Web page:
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THE OFFERING

 

Common stock offered by us

6,250,000 shares

 

Common stock to be outstanding after this offering

24,782,240 shares

 

Option to purchase additional shares

We have granted to the underwriters the option, exercisable for 30 days from the date of this prospectus, to purchase up to 937,500 additional shares of common stock.

 

Use of proceeds

We estimate that we will receive net proceeds of approximately $90.2 million (or approximately $104.1 million if the underwriters’ option to purchase additional shares is exercised in full) from the sale of the shares of common stock offered by us in this offering, based on an assumed initial public offering price of $16.00 per share (the mid-point of the price range set forth on the cover page of this prospectus), and after deducting the estimated underwriting discounts and commissions and estimated offering expenses payable by us. We intend to use the net proceeds from this offering for the following purposes: (1) $21.0 million to fund our ongoing and planned Phase 1/2 clinical trials of BPX-501, (2) $30.0 million to fund pre-clinical and Phase 1/2 clinical trial of BPX-401, BPX-601 and BPX-701 as well as preclinical development of our other CART and TCR programs, (3) $4.0 million to fund our ongoing Phase 1/2 clinical trial and our planned Phase 1/2 clinical trial of BPX-201 in combination with checkpoint inhibitors, (4) $11.0 million to fund the construction of tenant improvements and the purchase of capital equipment at our Houston facility, and (5) the remainder to fund other working capital purposes, including general operating expenses. See “Use of Proceeds.”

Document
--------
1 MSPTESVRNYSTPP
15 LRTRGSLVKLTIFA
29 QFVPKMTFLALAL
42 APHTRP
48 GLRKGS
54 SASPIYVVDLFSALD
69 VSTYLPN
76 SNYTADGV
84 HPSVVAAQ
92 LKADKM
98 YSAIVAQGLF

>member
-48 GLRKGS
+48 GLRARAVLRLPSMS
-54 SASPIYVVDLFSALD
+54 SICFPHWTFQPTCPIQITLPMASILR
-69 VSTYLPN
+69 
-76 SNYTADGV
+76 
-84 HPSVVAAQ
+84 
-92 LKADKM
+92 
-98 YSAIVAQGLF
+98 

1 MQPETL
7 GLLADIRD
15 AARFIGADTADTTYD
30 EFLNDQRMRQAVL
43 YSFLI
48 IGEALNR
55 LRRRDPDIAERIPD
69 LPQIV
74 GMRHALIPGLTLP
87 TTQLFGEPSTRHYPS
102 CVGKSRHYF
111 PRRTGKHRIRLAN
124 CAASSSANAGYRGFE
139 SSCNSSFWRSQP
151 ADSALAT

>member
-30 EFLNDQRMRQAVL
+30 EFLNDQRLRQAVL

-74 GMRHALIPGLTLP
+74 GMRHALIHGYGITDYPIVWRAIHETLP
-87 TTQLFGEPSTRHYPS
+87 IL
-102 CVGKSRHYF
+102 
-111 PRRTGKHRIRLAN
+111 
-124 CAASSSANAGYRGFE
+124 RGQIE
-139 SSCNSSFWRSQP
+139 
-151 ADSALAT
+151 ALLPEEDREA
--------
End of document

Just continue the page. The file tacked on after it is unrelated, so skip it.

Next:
Risk factors

You should read the “Risk Factors” section of this prospectus for a discussion of certain of the factors to consider carefully before deciding to purchase any shares of our common stock.

 

Proposed NASDAQ Global Market symbol

BLCM

The number of shares of our common stock to be outstanding after this offering is based on 2,124,386 shares of common stock outstanding as of September 30, 2014, and assumes:

 

  n   the issuance by us of 6,250,000 shares of our common stock in this offering;

 

  n   the conversion of all of our convertible preferred stock outstanding into an aggregate of 12,224,819 shares of common stock upon the closing of this offering;